Urban Complexity, Scale Hierarchy, Energy Efficiency And Economic Value Creation
Free (open access)
97 - 107
S. Salat & L. Bourdic
Several authors, such as Batty or Frankhauser have already analysed cities as fractal structures. Putting in perspective historical cities with modernist cities, others such as Alexander or Salingaros have stressed the loss of urban complexity over time. This paper aims at going a step further and investigates energy and economic aspects of cities through the prism of complexity theory. Fostering a more systematic use of fractal approaches, the authors highlight the crucial role that urban complexity plays in urban sustainability: only scale hierarchic urban structures will succeed in optimising the use of scarce resources allocated, improving at the same time energy efficiency and economic value creation. Keywords: power laws, fractals, urban efficiency, sustainable cities. 1 Introduction Contrary to Vienna, Barcelona or Kyoto, Paris and Tokyo have grown without a proper master plan. The plans of Paris and Tokyo though are never incoherent: on every scale, patterns prove to be strikingly stable, as for example the size and structure of the urban grid. In both cases, the layout is immediately picked up by a remarkably dense geometry. In addition, in both cases, the city has adapted differently to its culture and its time. Faced with these cities without plan but which metric and topologic structures are extremely stable, two questions might be explored. The first one boils down to asking whether inventing the city, instead of investing in isolated projects, is not about defining rules of assemblage and coexistence of elements. Modernism has impoverished this complexity and often reduced the city to isolated objects. The second question that is the key issue of this paper is about understanding urban complexity and defining the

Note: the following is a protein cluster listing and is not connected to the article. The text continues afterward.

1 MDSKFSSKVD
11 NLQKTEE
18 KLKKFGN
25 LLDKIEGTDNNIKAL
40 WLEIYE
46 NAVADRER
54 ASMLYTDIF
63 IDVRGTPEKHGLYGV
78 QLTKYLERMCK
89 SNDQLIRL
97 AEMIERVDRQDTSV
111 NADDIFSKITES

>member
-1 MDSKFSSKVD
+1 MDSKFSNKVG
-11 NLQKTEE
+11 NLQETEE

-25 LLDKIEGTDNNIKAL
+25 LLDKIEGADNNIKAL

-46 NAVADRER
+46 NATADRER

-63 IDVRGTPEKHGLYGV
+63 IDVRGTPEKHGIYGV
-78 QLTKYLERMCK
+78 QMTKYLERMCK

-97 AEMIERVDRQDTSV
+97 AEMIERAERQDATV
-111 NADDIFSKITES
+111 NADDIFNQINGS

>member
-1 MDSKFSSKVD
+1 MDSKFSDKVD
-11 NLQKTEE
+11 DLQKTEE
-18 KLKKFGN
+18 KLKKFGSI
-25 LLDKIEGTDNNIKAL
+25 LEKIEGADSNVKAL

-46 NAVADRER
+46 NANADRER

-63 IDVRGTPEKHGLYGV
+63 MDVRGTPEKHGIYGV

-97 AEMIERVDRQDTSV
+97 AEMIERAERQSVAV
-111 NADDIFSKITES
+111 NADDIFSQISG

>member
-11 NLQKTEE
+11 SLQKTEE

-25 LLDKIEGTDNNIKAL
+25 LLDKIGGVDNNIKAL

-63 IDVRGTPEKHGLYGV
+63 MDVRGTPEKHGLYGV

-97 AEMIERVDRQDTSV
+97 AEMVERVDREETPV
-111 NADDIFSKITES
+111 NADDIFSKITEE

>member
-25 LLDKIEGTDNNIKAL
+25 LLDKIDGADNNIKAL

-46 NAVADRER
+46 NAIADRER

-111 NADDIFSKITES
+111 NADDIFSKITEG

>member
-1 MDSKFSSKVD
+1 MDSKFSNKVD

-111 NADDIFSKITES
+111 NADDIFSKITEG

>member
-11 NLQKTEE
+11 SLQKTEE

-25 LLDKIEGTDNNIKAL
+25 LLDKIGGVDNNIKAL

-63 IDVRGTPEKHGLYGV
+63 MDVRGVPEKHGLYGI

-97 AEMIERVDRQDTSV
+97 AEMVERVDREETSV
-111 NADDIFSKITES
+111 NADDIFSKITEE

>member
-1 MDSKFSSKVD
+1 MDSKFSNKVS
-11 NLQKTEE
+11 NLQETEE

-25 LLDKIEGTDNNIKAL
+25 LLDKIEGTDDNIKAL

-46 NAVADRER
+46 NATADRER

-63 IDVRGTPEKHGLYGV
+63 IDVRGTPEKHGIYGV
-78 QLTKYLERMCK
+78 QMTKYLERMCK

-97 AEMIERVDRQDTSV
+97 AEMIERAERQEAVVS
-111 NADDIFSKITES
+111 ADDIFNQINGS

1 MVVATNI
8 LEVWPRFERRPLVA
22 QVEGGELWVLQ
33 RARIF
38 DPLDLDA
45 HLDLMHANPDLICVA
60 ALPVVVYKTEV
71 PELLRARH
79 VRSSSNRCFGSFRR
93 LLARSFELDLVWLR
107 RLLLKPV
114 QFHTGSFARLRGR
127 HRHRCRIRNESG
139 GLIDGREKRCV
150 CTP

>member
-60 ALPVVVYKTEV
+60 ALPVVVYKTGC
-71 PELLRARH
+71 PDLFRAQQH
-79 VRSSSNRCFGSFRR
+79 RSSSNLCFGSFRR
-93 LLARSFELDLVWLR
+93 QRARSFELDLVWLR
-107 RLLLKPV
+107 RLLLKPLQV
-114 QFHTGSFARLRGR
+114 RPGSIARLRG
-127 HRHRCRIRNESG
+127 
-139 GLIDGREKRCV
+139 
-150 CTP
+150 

power laws, fractals, urban efficiency, sustainable cities.